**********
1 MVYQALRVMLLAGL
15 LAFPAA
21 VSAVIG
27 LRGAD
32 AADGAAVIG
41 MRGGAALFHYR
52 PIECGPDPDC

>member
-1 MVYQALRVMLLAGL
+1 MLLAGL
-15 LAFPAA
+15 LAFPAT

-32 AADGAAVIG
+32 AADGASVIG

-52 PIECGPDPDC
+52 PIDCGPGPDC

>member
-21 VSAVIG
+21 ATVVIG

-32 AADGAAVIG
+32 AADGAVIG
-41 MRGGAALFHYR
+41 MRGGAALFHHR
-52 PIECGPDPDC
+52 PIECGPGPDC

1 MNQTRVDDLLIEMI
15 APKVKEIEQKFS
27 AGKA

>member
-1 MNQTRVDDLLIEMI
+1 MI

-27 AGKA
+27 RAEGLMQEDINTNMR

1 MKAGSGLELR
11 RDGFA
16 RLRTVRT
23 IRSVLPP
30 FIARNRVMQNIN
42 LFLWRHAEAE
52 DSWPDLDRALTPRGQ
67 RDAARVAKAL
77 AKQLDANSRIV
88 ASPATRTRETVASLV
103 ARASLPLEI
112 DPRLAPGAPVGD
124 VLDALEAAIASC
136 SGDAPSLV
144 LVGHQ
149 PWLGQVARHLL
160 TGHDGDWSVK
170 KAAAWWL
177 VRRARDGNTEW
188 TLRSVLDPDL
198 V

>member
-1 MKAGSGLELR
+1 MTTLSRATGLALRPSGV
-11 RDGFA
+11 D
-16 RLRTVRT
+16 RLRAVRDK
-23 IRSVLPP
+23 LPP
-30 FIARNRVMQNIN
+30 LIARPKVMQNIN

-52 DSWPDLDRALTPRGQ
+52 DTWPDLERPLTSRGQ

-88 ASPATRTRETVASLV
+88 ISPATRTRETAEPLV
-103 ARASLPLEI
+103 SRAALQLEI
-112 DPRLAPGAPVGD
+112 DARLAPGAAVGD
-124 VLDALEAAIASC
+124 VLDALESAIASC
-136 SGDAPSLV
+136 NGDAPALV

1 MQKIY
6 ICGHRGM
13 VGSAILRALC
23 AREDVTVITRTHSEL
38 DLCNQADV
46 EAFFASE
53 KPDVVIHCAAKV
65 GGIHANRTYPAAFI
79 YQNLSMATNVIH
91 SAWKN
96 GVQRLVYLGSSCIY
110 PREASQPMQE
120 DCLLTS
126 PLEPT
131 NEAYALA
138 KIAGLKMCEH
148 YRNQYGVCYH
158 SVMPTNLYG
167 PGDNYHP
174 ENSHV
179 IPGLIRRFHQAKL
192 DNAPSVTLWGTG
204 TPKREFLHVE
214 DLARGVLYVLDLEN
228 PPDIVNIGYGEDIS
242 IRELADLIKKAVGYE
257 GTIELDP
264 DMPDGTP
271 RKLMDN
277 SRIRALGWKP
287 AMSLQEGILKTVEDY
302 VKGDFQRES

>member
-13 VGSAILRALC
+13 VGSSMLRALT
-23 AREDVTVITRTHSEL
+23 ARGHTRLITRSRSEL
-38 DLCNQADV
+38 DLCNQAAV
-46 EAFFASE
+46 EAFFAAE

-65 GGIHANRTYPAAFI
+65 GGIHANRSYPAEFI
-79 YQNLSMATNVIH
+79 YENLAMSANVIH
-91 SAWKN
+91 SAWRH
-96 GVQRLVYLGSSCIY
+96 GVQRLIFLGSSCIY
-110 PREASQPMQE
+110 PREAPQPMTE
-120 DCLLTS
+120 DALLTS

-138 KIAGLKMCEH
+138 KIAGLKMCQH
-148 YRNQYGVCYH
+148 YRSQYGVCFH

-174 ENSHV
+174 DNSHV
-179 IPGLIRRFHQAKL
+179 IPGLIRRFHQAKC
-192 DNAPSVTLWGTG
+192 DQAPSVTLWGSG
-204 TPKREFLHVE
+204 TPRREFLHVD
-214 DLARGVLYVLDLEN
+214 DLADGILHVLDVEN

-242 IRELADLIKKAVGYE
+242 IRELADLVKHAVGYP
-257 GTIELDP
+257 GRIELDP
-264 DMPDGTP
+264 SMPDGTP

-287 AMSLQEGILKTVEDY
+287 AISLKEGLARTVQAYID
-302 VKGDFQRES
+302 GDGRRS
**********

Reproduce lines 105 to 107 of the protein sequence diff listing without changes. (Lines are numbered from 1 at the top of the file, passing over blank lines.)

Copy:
264 DMPDGTP
271 RKLMDN
277 SRIRALGWKP